Prince Charles in historic handshake with Gerry Adams

THE PRINCE of Wales has begun a poignant trip to Ireland with a historic handshake with Gerry Adams, one of the most prominent and controversial republican figures of the last 50 years.

The Prince of Wales (left) shakes hands with Sinn Fein president Gerry Adams at the National University of Ireland in Galway. Picture: PA

Prince Charles today shook hands with Sinn Fein president Gerry Adams on a visit to Ireland that will also see him visit the spot where the IRA assassinated his great-uncle.

The Prince of Wales became the first member of the Royal Family to greet a Sinn Fein politician in the Irish Republic in an encounter that symbolised reconciliation following the bloodshed of the Troubles.

Sign up to our daily newsletter

The i newsletter cut through the noise

The historic gesture was made at a reception in Galway the day before the prince travels to the seaside village of Mullaghmore, Co Sligo, for an emotional ­pilgrimage to the scene of the murder of his great-uncle and mentor Earl Mountbatten.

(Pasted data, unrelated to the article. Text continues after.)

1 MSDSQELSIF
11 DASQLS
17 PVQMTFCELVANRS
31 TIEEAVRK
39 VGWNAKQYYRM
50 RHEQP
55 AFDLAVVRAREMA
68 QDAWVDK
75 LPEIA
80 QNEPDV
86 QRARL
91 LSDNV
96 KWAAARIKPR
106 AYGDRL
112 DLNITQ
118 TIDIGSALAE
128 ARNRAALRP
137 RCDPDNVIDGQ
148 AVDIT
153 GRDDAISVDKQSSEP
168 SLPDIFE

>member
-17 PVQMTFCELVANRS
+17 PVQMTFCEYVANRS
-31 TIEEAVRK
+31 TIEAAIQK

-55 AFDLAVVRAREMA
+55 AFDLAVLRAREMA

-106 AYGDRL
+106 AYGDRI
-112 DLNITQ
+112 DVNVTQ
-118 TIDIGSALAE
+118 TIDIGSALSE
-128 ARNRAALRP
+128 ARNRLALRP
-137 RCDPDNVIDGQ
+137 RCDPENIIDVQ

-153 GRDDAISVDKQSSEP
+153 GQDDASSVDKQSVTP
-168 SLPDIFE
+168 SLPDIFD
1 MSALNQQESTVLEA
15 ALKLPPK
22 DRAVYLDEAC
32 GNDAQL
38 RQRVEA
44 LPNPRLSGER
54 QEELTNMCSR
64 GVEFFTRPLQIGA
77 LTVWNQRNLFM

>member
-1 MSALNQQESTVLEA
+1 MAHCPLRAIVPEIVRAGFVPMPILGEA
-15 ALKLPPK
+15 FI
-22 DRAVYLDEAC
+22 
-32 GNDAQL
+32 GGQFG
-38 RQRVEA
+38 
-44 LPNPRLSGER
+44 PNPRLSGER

Racing driver Graham Hill discussing his car with Prince Charles, Earl Mountbatten and the Duke of Kent, at Brands Hatch, England, July 20th 1968. Picture: Getty

Today’s meeting between Charles and a leader of Sinn Fein, the political wing of the IRA, at the National University of Ireland would have been unthinkable a few years ago.

As a republican party fighting for a united Ireland, Sinn Fein’s view of the British Royal Family has been unapologetically ­hostile in the past.

And the killing of Lord Mountbatten by the IRA in 1979 had a profound effect on Prince Charles, who lost a close confidante and someone whom he regarded as a second father.

Charles agreed to the meeting after a request by the Sinn Fein president.

The body of Lord Mountbatten, British naval commander and statesman, arrives at the airport in 1979, along with the coffins of his grandson Nicholas and Dowager Lady Brabourne. Picture: Getty